Developer Tees Up First Part of Wedgewood-Houston Project

    Core Development will kick off its “live-make” development in South Nashville’s emerging Wedgewood-Houston neighborhood with 71 condos.

    Core, a residential development arm of Mark Deutschmann‘s Village Real Estate Services, owns 7.3 acres in the heart of the neighborhood, and is under contract to buy two more. This year, Metro Planning Commission granted Core Development zoning that allows up to 490 residential units and 80,000 square feet of commercial space, in what will be the neighborhoods first large-scale, new, mixed-use development.

    Deutschmann, who’s worked in Nashville real estate for about 30 years, detailed the project’s first two buildings in a Dec. 8 interview.

    One is a building with 45 condos. The other will contain 26 condos. Both buildings will have street-level “mixed-use” space where restaurants and other tenants can set up shop. He said he hopes to break ground early next year.

    Deutschmann said he anticipates to price the condos starting at $140,000. The high-end prices will be in the range of $350,000, perhaps hitting $400,000. While even at the high-end that is considerably less than buying a new build condo in the downtown core or The Gulch would set you back, the figures demonstrate a neighborhood in change. Wedgewood-Houston has long been home to artists, artisans and makers seeking affordable rent on housing and studio space. That creative economy combined with the neighborhood’s proximity to interstate access and downtown has revived interest in the neighborhood, causing some to fear long-time residents may be priced out.

    Core, and several retailers who have announced plans to open in the neighborhood, worked with SNAP (South Nashville Action People), the local neighborhood group, as plans were being developed.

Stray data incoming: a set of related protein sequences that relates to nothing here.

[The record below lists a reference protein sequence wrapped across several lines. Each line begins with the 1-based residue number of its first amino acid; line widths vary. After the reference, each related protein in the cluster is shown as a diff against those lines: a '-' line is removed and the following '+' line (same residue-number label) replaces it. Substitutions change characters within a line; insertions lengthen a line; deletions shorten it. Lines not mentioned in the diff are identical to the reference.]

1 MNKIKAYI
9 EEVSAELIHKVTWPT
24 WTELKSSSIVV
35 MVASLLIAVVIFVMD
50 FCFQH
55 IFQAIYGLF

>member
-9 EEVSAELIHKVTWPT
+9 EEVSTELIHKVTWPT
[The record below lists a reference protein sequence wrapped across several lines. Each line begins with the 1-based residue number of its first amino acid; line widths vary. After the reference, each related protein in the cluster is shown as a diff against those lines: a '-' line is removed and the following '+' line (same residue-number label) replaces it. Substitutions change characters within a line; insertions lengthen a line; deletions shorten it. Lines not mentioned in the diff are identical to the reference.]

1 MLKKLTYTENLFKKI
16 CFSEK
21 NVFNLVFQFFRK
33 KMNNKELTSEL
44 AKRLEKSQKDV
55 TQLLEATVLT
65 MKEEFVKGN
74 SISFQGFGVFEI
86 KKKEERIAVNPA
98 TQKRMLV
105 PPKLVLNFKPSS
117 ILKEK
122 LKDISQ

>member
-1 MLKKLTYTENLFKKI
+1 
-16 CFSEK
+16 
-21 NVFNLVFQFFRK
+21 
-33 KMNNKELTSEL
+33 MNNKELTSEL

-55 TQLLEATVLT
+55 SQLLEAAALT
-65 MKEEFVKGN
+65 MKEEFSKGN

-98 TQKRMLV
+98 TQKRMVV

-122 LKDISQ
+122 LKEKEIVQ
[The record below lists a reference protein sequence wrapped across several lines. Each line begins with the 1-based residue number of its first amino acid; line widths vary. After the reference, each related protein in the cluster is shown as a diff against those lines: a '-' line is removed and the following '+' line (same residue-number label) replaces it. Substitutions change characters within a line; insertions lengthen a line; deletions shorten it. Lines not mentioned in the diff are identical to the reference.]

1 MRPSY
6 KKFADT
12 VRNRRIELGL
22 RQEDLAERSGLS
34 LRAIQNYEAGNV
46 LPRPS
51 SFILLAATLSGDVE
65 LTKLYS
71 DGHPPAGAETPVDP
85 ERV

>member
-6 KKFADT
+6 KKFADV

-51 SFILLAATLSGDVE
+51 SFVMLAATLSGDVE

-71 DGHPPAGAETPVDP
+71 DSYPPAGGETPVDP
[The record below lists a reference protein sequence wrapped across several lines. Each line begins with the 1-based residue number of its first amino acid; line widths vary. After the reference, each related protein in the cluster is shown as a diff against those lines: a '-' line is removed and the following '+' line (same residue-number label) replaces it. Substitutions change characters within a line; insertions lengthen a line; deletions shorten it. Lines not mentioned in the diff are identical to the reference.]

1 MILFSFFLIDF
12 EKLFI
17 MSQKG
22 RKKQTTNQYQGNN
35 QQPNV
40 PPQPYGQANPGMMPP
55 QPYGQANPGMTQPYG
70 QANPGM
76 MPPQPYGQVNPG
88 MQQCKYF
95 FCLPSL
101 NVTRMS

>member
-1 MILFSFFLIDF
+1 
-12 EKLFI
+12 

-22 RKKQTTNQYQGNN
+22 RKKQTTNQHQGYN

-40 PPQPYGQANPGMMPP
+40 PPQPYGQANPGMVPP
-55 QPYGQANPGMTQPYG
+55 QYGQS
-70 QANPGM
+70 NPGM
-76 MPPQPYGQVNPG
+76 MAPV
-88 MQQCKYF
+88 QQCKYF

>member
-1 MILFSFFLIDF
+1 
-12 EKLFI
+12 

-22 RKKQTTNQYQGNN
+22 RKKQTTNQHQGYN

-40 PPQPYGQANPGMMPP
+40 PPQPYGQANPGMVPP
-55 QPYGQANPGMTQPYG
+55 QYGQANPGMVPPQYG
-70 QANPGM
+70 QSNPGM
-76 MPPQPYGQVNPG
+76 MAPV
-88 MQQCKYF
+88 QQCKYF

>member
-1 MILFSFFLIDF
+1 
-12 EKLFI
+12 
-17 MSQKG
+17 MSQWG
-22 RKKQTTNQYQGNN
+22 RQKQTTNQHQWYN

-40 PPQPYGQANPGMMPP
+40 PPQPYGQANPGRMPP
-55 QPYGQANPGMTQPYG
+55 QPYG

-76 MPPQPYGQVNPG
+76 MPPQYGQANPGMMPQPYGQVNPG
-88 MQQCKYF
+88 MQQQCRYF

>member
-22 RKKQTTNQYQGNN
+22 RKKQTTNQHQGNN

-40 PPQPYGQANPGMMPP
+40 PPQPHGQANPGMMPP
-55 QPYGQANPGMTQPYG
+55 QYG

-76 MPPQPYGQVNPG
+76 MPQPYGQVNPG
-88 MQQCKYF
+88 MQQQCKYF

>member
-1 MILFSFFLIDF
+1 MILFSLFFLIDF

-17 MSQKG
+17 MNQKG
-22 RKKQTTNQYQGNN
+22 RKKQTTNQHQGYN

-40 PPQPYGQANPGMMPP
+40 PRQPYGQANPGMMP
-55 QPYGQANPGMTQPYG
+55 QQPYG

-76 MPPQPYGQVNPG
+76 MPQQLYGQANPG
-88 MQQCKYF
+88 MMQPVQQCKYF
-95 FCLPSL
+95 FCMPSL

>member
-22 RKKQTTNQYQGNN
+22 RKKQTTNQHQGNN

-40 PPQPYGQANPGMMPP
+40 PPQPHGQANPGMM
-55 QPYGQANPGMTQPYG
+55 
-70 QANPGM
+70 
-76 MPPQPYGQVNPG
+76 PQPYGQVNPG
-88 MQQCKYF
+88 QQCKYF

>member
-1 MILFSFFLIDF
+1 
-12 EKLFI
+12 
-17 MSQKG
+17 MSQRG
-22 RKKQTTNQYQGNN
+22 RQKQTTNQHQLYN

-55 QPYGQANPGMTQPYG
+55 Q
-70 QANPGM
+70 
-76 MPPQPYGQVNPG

“There’s certainly a lot of demand. The resale market for condos has been fantastic. And there’s not much product coming on the market,” Deutschmann said. He noted this month’s official opening of Twelve Twelve, a swanky 23-story condo tower in the Gulch by developer Ray Hensler. Those units originally were apartments, before Hensler persuaded his lenders of the demand in Nashville for condos.

    “We’d like to create a sense of ownership and place, so that we’re attracting people who want to buy in to that vision,” Deutschmann added. “If people believe in it, and see the value in being there, we are confident they’ll get the returns on their investments, too.”

    Just in recent months, the neighborhood has seen significant growth. As reported by the NBJ in September, a bistro and bar called Hemingway’s Arcade is set to open in the ground floor of Houston Station, a 100,000-square-foot building offering retail space and an event venue. The building has room for a second restaurant on the ground-floor, and is opening 25,000 square feet of retail and office space on the second floor.

    Corsair Distillery will expand operations into a new building in the neighborhood and nearby, Nashville Craft Distillery is opening. The local dining scene is growing as well, with a pub and a bakery opening, and perhaps even an oyster bar.

    So far, Core Development has paid $3.5 million to purchase 7.3 acres, anchored at the corner of Merritt and Martin avenues. One of the first two buildings will be located at the northwest corner of that intersection; the other will be at the northeast corner.

    In addition to those 7.3 acres, Deutschmann said his company has one adjoining acre under contract for $785,000. He said he expects to close on that pending purchase next month, pushing his total land investment to about $4.3 million.

    Also, Deutschmann said he is under contract to but another acre, for about the same purchase price. That acre is very close, but not touching, the property Core Development already owns, Deutschmann said.

    Involved in the project are architect Smith Gee Studio, land planner Hawkins Partners and engineering company Civil Site Design. Renderings of the first two buildings are not yet available, Deutschmann said.

    A few banks have routinely provided financing for Deutschmann’s projects, such as Avenue Bank and First Farmers & Merchants Bank. Deutschmann said construction financing is not yet lined up for this particular project.

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